A buzzy year for honey bee and pollination research


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A honeybee approaching a peach blossom

The AgriFutures™ Honey Bee & Pollination Program continues to support leading research that ensures a productive and sustainable Australian beekeeping industry, and secures the pollination of our agricultural sector.

Australia’s 12,400 beekeepers are one-step closer to breeding varroa-resistant bees and trapping the serious and pervasive small hive beetle (SHB), as a result of industry’s ongoing investment in a robust research, development and extension (RD&E) program.

With a vision to grow the long-term prosperity of rural industries, AgriFutures Australia works with industry to deliver research and development outcomes. It works in partnership with the AgriFutures™ Honey Bee & Pollination Program Advisory Panel to determine research priorities and make investment decisions.

It’s a collaboration that continues to deliver positive benefits for the industry, according to newly appointed AgriFutures™ Honey Bee & Pollination Manager, Research Annelies McGaw. She believes the resilience of Australia’s beekeepers is reflected in the dynamic RD&E program, which aims to safeguard the health of Australia’s bees.

“Australian beekeeping is valued at $98 million, but its contribution to agriculture and the national economy is far greater,” said Ms McGaw.

“The RD&E Program addresses a number of key risks facing the industry including exotic pests and disease, economic pressures and reduced access to areas of native flora.

“We have 12 unique R&D projects underway that range from increasing the value of Australian honey as a health food to the probiotic development for bees by analysing gut bacteria in healthy bees, to name just a few.”

One of the year’s highlights was the findings of a three-year study into the SHB, led by Queensland researcher Dr Diana Leemon, which found that a lantern trap, together with a simple yeast based attractant, could effectively intercept and trap the SHB before it reached an apiary.

As the largest and leading apiary pest in warm, damp regions of eastern Australia, the SHB costs the industry $11 million on average per year. The project included the most comprehensive economic analysis of SHB ever undertaken, and provided a tangible outcome for industry to help manage the pest.

As Chair of the Advisory Panel, Doug Somerville said a key benefit of the Honey Bee & Pollination Program is its ability to bring together industry, leading researchers and government to collectively find solutions.

“A great example is AgriFutures Australia Science and Innovation award recipient, Dr Emily Remnant, from the University of Sydney, who is investigating how to build Australia’s capacity to develop varroa-resistant bees,” he said.

“Dr Remant’s research has great promise as a future strategy against the varroa virus. Her research is investigating injecting a natural type of bacteria called Wolbachia into the abdomen of honey bees. Her trailblazing work could help to solve the world’s most damaging cause of honey bee deaths.”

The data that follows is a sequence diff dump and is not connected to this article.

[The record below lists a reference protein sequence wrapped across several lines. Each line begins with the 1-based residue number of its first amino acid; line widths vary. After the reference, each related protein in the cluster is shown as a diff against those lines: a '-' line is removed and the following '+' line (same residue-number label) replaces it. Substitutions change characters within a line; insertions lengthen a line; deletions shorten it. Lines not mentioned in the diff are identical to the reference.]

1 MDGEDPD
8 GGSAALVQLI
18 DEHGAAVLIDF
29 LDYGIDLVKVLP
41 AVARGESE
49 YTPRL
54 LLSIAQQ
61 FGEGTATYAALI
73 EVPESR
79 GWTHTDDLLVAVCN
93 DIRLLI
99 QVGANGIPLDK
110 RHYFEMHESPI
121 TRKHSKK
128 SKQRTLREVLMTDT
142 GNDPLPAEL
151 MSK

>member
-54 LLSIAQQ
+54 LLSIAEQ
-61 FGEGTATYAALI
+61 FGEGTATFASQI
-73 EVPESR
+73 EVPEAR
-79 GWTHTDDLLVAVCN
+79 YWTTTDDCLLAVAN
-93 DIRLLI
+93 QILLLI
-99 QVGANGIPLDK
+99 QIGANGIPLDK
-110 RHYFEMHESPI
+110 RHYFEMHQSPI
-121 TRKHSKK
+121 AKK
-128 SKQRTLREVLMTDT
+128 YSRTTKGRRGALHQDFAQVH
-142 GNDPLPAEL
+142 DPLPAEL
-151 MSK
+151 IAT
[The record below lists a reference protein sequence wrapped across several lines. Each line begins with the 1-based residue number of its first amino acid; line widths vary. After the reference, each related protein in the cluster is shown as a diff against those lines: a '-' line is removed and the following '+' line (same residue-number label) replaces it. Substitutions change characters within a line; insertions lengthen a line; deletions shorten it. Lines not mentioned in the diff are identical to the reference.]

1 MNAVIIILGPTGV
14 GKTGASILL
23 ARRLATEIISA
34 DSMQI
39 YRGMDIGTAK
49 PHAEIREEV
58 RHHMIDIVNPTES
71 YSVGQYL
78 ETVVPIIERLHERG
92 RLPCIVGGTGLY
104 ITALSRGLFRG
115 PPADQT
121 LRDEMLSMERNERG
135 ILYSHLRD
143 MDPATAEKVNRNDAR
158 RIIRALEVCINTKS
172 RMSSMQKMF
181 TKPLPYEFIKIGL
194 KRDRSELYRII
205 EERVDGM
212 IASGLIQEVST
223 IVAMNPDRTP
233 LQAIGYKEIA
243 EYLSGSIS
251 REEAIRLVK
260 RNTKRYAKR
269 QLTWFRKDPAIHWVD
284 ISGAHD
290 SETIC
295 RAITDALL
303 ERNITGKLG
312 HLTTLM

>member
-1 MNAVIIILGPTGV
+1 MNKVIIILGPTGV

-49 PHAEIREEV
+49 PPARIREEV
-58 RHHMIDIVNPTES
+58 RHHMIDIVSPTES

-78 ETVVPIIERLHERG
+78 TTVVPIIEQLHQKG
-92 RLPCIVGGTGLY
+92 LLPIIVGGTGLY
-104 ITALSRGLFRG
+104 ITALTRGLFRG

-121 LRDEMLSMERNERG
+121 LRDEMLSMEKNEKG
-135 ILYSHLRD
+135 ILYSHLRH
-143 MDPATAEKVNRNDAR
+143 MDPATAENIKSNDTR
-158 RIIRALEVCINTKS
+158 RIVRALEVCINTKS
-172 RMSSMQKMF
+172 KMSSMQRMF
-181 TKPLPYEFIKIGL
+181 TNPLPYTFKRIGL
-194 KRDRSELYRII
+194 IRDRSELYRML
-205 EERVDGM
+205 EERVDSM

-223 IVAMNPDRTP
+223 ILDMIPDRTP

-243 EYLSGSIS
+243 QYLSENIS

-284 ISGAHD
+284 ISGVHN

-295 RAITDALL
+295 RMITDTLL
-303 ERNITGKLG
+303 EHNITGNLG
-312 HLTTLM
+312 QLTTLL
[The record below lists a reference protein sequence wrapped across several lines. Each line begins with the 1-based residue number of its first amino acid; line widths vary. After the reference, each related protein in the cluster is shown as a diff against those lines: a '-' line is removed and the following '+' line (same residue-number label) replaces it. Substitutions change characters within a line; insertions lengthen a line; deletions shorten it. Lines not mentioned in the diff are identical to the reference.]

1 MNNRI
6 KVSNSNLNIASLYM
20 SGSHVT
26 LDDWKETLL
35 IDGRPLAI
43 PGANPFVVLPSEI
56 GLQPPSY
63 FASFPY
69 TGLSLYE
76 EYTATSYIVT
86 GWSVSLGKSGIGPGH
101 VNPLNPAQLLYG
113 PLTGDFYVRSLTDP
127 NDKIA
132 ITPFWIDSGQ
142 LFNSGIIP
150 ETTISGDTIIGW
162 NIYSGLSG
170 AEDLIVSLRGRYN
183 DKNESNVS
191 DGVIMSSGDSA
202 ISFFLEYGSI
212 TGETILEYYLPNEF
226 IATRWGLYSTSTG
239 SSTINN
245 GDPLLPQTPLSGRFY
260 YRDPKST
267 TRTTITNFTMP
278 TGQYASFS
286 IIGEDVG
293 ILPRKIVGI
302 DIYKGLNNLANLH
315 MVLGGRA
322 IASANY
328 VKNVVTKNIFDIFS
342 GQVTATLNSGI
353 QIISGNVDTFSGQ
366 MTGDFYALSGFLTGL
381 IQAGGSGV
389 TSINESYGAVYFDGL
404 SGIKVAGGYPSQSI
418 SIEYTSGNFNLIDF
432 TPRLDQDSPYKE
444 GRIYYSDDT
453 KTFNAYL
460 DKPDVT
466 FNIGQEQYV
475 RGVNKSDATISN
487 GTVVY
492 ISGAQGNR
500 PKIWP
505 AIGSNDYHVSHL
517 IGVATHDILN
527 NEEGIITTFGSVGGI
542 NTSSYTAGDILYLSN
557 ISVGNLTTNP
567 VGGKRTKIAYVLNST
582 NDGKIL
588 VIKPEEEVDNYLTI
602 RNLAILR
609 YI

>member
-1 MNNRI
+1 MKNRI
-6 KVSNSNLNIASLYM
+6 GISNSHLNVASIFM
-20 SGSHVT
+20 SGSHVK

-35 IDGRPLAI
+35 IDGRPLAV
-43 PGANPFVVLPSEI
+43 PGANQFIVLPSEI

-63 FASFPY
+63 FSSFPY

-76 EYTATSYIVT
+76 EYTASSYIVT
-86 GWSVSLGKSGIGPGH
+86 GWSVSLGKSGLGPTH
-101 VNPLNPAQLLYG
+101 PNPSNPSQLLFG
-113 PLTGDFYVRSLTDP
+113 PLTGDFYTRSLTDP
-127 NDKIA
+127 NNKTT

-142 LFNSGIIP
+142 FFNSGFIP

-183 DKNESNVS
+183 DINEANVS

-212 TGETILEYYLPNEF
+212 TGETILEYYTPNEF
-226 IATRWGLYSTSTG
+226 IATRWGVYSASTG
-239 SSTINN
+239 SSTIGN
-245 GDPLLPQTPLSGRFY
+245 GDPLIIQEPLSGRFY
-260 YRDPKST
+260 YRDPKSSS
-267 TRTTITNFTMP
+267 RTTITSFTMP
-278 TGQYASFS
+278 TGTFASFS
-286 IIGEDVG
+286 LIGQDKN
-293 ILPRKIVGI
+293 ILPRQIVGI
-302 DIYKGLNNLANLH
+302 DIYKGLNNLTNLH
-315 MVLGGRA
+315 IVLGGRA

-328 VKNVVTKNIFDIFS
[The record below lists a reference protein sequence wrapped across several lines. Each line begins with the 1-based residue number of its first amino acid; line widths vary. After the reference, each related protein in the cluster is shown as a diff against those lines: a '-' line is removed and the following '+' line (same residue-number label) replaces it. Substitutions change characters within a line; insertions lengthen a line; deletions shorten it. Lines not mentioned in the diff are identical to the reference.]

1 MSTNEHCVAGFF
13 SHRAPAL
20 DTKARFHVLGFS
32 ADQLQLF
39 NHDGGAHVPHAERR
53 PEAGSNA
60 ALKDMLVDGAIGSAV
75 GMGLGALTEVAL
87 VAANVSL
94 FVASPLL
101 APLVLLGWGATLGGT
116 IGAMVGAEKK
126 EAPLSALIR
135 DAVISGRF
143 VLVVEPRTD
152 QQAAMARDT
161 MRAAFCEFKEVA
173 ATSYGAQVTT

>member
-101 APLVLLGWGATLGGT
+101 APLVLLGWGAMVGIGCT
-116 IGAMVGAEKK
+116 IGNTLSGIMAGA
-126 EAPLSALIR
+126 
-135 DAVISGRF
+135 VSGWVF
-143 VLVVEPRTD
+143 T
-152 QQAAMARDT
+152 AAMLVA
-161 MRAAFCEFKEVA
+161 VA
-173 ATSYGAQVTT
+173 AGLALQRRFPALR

Mr Somerville said the year had not been without its challenges, including the ongoing public debate about the authenticity and origin of Australian honey.

“Australia’s beekeepers are among the best in the world and with the unprecedented movement of people and product it’s in everyone’s interest that there is a clear understanding of where our honey is sourced, as well as its botanical qualities,” he said.

Commissioned by AgriFutures Australia, a recent review by the University of Melbourne’s Dr Kale Sniderman found that the pollen content of most Australian honeys was distinctive at a global scale and that pollen analyses enabled our honeys to be identified and certified as produced in Australia.

Looking forward to 2019, Ms McGaw said a critical component of the program is extension and delivering research findings to beekeepers and the broader supply chain.

“Without beekeepers, our honey stops. Continuous investment in people is essential, and we strive to build our industry capability in a number of ways. Most recently, we invested in a Women in Beekeeping Scholarship and sponsored a number of key events around Australia.

“A highlight on the industry calendar was the Australian Bee Congress, returning for the first time in 30 years. Held on the Gold Coast earlier this year, participants heard first-hand from our leading researchers on their various levy funded RD&E projects and outcomes.”

The next major focus of the AgriFutures™ Honey Bee & Pollination Program is reviewing the current five-year RD&E Plan and identifying research objectives and priorities for the next plan, to be finalised by mid-2019.

For more information on the AgriFutures™ Honey Bee and Pollination Program, visit www.agrifutures.com.au/honey-bee-pollination/

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